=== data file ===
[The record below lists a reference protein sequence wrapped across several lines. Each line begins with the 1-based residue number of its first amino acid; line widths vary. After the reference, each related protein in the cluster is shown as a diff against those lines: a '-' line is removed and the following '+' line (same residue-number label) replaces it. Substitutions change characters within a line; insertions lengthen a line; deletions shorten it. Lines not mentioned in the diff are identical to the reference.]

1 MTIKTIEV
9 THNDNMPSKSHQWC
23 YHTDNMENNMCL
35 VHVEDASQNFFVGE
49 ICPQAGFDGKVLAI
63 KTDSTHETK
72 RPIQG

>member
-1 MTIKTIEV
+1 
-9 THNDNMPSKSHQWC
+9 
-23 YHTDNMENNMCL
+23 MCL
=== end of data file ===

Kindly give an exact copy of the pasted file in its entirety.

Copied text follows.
[The record below lists a reference protein sequence wrapped across several lines. Each line begins with the 1-based residue number of its first amino acid; line widths vary. After the reference, each related protein in the cluster is shown as a diff against those lines: a '-' line is removed and the following '+' line (same residue-number label) replaces it. Substitutions change characters within a line; insertions lengthen a line; deletions shorten it. Lines not mentioned in the diff are identical to the reference.]

1 MTIKTIEV
9 THNDNMPSKSHQWC
23 YHTDNMENNMCL
35 VHVEDASQNFFVGE
49 ICPQAGFDGKVLAI
63 KTDSTHETK
72 RPIQG

>member
-1 MTIKTIEV
+1 
-9 THNDNMPSKSHQWC
+9 
-23 YHTDNMENNMCL
+23 MCL